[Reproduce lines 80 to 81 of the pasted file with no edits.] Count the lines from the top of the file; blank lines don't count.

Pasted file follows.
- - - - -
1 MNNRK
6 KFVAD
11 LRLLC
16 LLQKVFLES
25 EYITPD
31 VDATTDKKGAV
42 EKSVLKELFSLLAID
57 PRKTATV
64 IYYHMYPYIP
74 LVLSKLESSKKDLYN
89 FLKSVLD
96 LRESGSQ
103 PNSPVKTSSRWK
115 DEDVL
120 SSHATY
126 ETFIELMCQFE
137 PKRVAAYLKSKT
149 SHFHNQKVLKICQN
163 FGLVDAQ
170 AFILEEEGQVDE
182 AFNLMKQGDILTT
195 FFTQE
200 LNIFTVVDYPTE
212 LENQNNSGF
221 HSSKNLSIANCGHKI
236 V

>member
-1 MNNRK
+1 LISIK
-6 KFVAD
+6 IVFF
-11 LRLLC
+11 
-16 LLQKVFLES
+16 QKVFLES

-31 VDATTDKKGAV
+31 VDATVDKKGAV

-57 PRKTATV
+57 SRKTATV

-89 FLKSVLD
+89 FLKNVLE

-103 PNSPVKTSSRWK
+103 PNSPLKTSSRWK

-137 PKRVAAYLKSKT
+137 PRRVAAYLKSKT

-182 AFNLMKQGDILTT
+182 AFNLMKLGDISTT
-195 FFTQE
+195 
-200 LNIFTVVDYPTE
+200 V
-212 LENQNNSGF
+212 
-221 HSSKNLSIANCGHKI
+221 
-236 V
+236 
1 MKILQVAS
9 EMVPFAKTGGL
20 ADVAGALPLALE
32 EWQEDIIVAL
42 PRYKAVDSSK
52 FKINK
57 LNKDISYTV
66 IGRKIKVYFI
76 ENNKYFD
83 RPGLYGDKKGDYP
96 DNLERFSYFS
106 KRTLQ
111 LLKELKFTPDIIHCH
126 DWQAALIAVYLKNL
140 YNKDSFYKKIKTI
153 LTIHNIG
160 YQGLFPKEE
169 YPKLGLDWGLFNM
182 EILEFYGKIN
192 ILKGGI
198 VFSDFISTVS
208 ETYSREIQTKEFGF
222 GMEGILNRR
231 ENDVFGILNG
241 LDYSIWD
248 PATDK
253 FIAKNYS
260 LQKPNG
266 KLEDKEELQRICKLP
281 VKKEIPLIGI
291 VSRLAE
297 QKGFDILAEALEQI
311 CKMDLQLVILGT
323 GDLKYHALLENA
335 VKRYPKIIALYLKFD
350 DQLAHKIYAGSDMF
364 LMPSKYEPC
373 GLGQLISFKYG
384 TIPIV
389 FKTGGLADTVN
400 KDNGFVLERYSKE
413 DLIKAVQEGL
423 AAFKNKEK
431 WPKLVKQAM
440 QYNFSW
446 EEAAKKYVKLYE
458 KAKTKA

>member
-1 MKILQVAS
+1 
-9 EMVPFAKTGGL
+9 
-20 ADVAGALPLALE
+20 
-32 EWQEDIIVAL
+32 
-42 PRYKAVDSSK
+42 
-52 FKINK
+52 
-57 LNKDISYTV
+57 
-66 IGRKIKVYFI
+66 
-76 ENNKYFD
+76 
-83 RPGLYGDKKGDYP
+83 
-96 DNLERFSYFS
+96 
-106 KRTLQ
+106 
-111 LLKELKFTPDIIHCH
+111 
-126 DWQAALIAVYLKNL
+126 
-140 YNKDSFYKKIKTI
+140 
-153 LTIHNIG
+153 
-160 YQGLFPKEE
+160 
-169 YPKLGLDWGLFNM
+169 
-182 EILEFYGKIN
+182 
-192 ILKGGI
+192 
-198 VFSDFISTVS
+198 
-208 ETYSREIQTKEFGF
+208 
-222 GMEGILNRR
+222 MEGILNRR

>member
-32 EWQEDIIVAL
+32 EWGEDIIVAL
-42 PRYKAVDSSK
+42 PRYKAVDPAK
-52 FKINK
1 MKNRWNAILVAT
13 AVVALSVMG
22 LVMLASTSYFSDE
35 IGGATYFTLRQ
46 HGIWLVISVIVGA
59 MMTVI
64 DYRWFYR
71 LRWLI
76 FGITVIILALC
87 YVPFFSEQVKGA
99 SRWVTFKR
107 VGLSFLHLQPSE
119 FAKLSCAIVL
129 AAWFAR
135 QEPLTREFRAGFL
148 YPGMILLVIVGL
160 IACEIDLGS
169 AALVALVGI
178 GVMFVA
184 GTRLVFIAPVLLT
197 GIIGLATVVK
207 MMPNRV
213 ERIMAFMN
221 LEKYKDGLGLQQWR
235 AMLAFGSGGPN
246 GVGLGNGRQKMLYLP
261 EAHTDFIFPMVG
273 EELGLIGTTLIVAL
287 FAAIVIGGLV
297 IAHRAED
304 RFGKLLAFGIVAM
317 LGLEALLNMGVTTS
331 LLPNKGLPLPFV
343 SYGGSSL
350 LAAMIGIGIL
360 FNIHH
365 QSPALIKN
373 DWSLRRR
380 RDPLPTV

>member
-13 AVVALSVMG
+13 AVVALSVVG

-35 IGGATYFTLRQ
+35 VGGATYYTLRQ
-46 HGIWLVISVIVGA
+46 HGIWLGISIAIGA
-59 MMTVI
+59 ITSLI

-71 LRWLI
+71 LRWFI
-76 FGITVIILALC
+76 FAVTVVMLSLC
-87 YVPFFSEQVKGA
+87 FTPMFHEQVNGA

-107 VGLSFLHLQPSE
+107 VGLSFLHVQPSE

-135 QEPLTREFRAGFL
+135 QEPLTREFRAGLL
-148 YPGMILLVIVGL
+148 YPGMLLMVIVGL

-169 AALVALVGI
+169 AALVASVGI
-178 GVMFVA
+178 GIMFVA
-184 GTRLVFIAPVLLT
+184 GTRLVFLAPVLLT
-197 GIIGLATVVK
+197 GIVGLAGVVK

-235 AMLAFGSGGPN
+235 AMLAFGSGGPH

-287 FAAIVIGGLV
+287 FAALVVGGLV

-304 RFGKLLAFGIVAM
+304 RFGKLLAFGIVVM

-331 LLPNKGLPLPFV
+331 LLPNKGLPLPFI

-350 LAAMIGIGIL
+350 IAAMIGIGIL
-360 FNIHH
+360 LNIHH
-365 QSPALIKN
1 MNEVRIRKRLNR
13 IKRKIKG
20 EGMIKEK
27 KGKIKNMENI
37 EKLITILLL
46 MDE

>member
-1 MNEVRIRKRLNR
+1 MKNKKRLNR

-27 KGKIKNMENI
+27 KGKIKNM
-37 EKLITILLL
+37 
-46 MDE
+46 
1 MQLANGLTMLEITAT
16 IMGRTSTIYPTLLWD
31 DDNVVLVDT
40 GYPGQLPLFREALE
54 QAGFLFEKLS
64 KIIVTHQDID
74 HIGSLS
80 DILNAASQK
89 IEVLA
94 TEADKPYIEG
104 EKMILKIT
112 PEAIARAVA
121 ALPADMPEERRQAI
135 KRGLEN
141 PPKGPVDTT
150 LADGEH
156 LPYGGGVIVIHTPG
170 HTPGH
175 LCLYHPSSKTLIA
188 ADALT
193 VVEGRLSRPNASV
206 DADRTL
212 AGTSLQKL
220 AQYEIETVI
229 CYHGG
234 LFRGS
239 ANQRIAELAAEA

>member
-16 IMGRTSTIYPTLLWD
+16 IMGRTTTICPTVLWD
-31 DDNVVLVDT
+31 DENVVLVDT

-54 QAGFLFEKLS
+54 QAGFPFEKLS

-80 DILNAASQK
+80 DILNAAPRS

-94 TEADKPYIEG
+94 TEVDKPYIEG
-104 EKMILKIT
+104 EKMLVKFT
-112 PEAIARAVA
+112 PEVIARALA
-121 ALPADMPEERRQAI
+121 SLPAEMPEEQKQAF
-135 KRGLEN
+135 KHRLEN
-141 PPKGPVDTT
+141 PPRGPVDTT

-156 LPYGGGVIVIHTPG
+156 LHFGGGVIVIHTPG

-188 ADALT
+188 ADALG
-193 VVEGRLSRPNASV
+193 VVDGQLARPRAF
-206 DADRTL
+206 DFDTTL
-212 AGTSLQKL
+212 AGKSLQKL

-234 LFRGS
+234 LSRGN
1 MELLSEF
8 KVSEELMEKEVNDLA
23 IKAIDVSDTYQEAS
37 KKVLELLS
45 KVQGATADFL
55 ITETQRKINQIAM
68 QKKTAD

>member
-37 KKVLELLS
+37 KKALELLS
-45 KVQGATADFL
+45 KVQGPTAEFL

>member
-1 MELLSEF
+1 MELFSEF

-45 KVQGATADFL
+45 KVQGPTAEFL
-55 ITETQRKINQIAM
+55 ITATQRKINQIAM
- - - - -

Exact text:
222 GMEGILNRR
231 ENDVFGILNG